By combining the various gospels' accounts Jesus' death and resurrection, one can develop a common story that is consistent with most of the Biblical texts: Simon from Cyrene was pressed into service to carry the cross from Jerusalem to Golgatha, the place of crucifixion. There, Jesus was offered a drink of wine mixed with a bitter substance. He refused. He was nailed to the cross through his palms and feet. Two robbers were crucified with him; one on either side. People passing by hurled insults. From the 6th to the 9th hour, it became dark. Jesus cried out. He was offered vinegar to drink. He cried out again and died. The gospels record different final messages. The veil in the temple was torn from top to bottom by an unknown force. Joseph of Arimathea obtained permission to take Jesus' body to his private tomb. He wrapped the body in a clean linen cloth, placed it in the tomb and sealed the entrance. On Sunday morning, an unknown number of women came to the tomb. The stone had been rolled away. They found that Jesus' body was missing.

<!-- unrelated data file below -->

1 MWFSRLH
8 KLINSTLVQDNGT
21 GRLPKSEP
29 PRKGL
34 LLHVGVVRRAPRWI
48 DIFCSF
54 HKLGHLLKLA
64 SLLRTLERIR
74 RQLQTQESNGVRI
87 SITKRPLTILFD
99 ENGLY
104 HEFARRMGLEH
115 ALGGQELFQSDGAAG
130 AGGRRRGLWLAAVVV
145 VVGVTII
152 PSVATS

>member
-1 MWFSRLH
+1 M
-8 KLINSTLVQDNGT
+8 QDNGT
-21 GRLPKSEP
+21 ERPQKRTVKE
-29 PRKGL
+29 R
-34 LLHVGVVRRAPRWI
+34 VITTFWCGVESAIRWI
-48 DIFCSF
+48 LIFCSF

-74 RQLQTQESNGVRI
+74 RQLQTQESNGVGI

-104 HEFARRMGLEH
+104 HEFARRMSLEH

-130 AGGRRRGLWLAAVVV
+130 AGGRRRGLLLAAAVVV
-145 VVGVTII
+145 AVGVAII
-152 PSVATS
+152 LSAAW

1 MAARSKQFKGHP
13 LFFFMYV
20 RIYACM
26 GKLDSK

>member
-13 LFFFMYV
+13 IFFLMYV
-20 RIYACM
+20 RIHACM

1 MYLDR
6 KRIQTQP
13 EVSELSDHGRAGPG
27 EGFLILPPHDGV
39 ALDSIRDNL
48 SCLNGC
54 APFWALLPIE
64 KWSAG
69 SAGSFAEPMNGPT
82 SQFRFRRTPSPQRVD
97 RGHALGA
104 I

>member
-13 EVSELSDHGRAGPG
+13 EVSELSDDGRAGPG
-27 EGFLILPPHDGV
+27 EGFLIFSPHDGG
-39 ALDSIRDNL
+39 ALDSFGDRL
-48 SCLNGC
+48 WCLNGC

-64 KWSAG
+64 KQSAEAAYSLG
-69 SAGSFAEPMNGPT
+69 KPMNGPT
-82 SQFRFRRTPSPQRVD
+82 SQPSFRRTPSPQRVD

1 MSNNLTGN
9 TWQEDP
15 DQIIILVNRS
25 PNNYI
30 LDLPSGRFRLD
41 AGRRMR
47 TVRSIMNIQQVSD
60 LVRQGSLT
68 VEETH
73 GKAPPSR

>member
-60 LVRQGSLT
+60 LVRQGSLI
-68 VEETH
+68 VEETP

What Haas looked for, and began to find, in his last monochromatic work was what he finally realized most fully in color: a photography that was not dominated by what Richard Kirstel has called "the tyranny of the subject." Like those members of the New York School with whom he had most in common, and like another figure whose explorations must be factored into this equation, the late Aaron Siskind, Haas had grown tired of making pictures of the world and even of making images about it; instead, he'd become desirous of making images that were simply drawn from it. The teacher and theorist Henry Holmes Smith once wrote (in an essay on Siskind), "The question: 'What was really there?' becomes as irrelevant as what Monet's lily pond really looked like to Mme. Monet when she rode by on her bicycle." Haas's mature color images come to that same conclusion.